Q: Last year was ugly. I’ve looked over my year-end statements and I think I lost as much in bonds as I did in stocks. To stop the bleeding, I’m thinking about selling my bonds and moving into cash or even buying CDs. Does this move make sense?
A: You’re right, last year was particularly bad for bonds. Arguably, it was one of the worst years in modern history for investors with balanced portfolios. The Fed’s moves on interest rates caused bonds to fall a whopping 10% to 15%. Adding insult to injury, stocks fell about 15% to 20% last year. Clearly, there was no great place to hide.
Looking forward, while nobody really knows what 2023 will bring, I think the pain you’ve felt in bonds is likely a thing of the past. The bond market has largely “priced in” the impact of the Fed’s current war on inflation. Rather than moving out of bonds now, holding tight is probably smarter. Changing your portfolio based on recent pain almost always turns out to be a mistake.
Q: I’m starting to receive some 2022 tax documents. I’m really confused about my IRA distributions, as shown on Form 1099-R. I donated money to charity directly from my IRA believing those distributions wouldn’t count as taxable income. But, looking over my IRA’s 1099-R, it appears my donations were taxable distributions, nonetheless. Did my brokerage firm make a mistake or did I do something wrong?
A: No, the brokerage firm didn’t make a mistake. And, no, you didn’t make a mistake. Form 1099-R is simply a summary of all of the money that came out of your IRA last year. Brokerage firms include a tally of every dollar that left your IRA, regardless of whether it was a charitable donation or not.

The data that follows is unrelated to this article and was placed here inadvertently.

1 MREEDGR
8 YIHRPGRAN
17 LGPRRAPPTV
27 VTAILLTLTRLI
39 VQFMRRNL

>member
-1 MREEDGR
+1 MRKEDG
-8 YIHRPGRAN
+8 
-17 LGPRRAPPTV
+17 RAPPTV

Why aren’t your donation checks subtracted out? Because brokerage firms aren’t in the business of verifying whether you gave to a “qualified” charity or not. This leaves it up to you or your tax preparer to subtract your qualified charitable donations, or QCDs, from your total distributions as shown on your Form 1099-R.
Q: For 2022, it turns out I’m in a much lower tax bracket than usual. As a result, I overpaid by a lot with my estimated tax payments last year. Since I’ve already paid in more than enough taxes, can I do a Roth conversion before I file my 2022 taxes?
A: I’m sorry, you can no longer do a Roth conversion and have it apply to last year’s taxes. Unlike making a regular IRA, Roth IRA or even an HSA contribution by the filing deadline in mid-April, any Roth conversions had to be completed by the end of the calendar year. Unfortunately, this highlights the need to sit down and do your tax planning near the end of the year.
Jason P. Tank, CFA, CFP® is both the owner of Front Street Wealth Management, a purely fee-only advisory firm and the founder of the Money Series, a non-profit program committed to providing open-access to financial education, for all. Contact him at (231) 947-3775, by email at [email protected] and at www.FrontStreet.com